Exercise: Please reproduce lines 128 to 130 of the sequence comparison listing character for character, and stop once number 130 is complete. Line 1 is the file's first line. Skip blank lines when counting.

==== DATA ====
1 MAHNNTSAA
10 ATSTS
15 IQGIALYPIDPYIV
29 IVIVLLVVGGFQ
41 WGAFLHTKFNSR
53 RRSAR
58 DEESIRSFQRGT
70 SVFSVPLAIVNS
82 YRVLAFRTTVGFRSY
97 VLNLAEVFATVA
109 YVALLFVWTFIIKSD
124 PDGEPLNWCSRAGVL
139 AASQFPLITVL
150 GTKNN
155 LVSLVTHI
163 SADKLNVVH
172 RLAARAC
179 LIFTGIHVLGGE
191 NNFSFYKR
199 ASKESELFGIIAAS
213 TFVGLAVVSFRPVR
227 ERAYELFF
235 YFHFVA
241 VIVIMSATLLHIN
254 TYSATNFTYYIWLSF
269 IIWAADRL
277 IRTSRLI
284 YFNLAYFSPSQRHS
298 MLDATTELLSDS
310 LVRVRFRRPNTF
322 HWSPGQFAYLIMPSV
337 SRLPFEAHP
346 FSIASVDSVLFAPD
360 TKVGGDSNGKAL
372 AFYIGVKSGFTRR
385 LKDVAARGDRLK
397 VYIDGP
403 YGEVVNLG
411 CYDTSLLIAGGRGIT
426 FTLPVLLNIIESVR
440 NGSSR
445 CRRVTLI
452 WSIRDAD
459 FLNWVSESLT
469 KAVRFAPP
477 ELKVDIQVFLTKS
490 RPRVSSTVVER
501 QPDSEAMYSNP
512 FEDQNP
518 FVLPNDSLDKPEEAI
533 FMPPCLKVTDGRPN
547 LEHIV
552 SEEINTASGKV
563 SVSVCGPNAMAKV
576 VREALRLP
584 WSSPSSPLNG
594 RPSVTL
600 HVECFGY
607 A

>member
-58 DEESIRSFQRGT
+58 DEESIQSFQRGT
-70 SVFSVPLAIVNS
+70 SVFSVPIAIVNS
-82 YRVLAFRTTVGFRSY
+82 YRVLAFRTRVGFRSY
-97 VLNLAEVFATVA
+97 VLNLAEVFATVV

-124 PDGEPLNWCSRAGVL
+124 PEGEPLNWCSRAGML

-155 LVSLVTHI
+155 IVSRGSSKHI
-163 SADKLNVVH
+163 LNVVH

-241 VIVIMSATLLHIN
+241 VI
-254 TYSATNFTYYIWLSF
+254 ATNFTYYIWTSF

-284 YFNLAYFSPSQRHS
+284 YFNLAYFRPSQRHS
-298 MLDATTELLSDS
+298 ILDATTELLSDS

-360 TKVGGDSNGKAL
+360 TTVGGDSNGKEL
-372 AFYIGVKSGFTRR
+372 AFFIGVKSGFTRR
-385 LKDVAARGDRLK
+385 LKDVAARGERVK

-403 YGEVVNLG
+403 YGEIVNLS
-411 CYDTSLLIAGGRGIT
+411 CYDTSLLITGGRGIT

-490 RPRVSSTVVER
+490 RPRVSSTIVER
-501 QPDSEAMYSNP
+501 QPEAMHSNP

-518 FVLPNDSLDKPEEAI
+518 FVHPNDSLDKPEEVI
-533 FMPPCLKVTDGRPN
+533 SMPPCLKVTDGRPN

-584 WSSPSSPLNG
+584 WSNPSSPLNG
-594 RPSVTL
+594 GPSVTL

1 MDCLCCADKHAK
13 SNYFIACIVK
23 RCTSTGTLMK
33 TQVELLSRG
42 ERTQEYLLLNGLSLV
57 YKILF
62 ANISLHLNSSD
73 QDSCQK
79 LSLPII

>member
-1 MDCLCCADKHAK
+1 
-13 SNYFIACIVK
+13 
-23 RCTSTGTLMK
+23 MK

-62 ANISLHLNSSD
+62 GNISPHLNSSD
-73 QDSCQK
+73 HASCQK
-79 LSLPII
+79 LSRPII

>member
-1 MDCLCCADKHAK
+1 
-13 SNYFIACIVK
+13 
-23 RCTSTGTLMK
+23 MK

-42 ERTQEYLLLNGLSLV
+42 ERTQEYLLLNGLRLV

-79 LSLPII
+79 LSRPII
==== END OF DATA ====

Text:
-1 MDCLCCADKHAK
+1 
-13 SNYFIACIVK